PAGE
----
To me this was a dramatic experience that completely changed my perspective of medical responsibility. I found by simple trial and error that many of the pediatric problems facing me responded to large increments of a completely non-toxic vitamin ( thiamine) used as a therapeutic agent. I began to be aware that Hans Selye was absolutely correct when he formulated the General Adaptation Syndrome. He recognized that an animal’s ability to meet stress demanded cellular energy to adapt. This was intuitive, because knowledge of energy metabolism in Selye’s day was limited. The collapse of a stressed animal was due to cellular energy deficit and he stated that humans were suffering from “diseases of adaptation” because of their cellular energy deficiency. Skelton, one of his students, had been able to initiate the General Adaptation Syndrome in animals by inducing  thiamine deficiency.

I started thinking about our medical approach. Since healing is a natural process within the body itself, shouldn’t we be assisting that in addition to attempts to kill the enemy safely? I came to realize that the use of nutritional elements represented the fuel that our cells use to produce energy. Provided that the DNA blueprint is either perfect or that its imperfections can be improved by epigenetic use of nutrients, the blueprint can be manipulated by understanding the nutrient implications. A study of ideal human nutrition in the process of energy synthesis is absolutely essential to our ability to retain complete health in a hostile environment to which we have to adapt continuously.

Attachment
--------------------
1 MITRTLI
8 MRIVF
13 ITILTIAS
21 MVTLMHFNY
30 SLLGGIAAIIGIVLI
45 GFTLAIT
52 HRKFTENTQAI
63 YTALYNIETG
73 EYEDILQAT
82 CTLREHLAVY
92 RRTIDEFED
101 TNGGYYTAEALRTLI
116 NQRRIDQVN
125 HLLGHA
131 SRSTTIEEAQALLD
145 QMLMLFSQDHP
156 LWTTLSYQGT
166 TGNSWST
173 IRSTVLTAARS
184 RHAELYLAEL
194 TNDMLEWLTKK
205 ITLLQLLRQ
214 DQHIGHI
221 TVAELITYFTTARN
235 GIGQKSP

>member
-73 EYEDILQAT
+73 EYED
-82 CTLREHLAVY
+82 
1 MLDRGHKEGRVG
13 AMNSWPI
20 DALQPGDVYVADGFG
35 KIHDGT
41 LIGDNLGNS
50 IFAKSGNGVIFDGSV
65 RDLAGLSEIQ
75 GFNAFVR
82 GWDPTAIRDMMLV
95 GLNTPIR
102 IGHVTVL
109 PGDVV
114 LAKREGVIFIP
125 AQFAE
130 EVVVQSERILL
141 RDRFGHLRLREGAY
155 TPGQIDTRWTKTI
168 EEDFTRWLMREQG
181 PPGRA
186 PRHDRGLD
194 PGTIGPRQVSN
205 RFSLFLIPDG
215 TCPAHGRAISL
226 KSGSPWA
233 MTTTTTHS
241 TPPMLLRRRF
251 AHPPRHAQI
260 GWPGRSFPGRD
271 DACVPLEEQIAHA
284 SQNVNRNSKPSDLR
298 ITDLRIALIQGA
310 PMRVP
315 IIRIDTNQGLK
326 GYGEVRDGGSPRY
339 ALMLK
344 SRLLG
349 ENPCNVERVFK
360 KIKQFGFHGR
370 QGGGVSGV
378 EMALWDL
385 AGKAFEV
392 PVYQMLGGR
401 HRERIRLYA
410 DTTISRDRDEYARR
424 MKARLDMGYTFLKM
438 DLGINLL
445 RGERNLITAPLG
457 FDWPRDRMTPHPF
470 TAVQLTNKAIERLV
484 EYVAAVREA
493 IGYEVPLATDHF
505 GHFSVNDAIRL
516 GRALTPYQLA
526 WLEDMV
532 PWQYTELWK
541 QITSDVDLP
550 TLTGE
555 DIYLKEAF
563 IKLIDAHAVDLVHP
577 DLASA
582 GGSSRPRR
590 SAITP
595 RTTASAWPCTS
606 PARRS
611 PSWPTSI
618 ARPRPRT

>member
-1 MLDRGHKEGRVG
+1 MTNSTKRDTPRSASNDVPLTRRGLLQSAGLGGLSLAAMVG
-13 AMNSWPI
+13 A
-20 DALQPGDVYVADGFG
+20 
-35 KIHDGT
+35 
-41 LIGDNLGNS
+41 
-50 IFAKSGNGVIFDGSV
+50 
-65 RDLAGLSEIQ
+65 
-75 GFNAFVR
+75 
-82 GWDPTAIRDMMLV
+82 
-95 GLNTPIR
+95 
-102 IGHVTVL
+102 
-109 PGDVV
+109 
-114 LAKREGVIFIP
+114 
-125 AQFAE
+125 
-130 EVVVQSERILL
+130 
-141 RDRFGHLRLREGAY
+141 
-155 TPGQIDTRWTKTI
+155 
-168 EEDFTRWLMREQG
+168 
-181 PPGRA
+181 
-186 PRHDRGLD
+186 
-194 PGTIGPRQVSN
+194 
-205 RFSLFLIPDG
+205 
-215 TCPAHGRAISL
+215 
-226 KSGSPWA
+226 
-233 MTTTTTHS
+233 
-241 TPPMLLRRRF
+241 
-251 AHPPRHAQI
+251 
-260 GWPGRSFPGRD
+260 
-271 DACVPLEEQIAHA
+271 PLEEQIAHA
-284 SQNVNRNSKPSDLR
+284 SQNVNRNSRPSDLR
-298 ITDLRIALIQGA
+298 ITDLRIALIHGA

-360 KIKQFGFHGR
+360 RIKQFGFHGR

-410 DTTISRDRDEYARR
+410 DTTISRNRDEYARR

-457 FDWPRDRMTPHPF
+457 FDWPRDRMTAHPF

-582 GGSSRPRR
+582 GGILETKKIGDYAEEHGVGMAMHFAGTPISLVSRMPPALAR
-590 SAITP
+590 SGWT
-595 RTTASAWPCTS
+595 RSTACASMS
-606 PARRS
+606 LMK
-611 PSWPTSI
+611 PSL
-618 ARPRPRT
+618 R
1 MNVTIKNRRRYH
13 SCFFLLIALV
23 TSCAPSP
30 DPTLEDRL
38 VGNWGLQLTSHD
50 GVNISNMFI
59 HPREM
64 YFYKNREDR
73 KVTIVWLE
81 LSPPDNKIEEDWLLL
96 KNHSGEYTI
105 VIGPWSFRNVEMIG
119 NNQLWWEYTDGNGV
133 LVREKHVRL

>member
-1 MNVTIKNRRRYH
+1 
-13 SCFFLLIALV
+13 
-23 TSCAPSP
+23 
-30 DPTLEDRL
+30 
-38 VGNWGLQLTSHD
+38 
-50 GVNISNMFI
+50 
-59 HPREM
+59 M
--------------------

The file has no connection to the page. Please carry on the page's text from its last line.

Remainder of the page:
I left the Cleveland Clinic and joined with a physician who had opened a practice specializing in the therapeutic use of nutrients. The effects on my patients were dramatic and I can only say that this is the formula that was given to us by Hippocrates who said “let medicine be your food and let food be your medicine”. Now we know a great deal about the essential elements that make up human nutrition. It is as though medicine could be represented as a journey on a rough road. It came to a fork in the road and a signpost pointing one way stated “kill the enemy”. The other signpost was perhaps blank and can now be said to state “assist the defense”. Could it be that it is a new paradigm? It is interesting that Louis Pasteur was said to have stated on his deathbed “I was wrong. It is the body defenses that count”.

Perhaps you, reading this, might think about the truth existing behind these words. Would you be interested in doing your own library research to find out what has been written concerning the art and science behind the much maligned “Alternative Complementary Medicine”? After a lifetime of practicing medicine focused on supporting host defenses with nutrients, I am convinced this is the direction medicine should be taking.

As a new physician, you have yet to experience the frailty of the current medical model. You will; and as you do, consider whether simply ‘killing the enemy’ with antibiotics, tamping down the inflammatory reactions, or overriding any of the body’s many innate mechanisms to deal with illness, is working in your patients. If you come to the conclusion, as I did, that these methods simply do not work for many patients, consider the proposition that we must support host defenses in order to let the body heal.

Yours sincerely,

Derrick Lonsdale, M.D.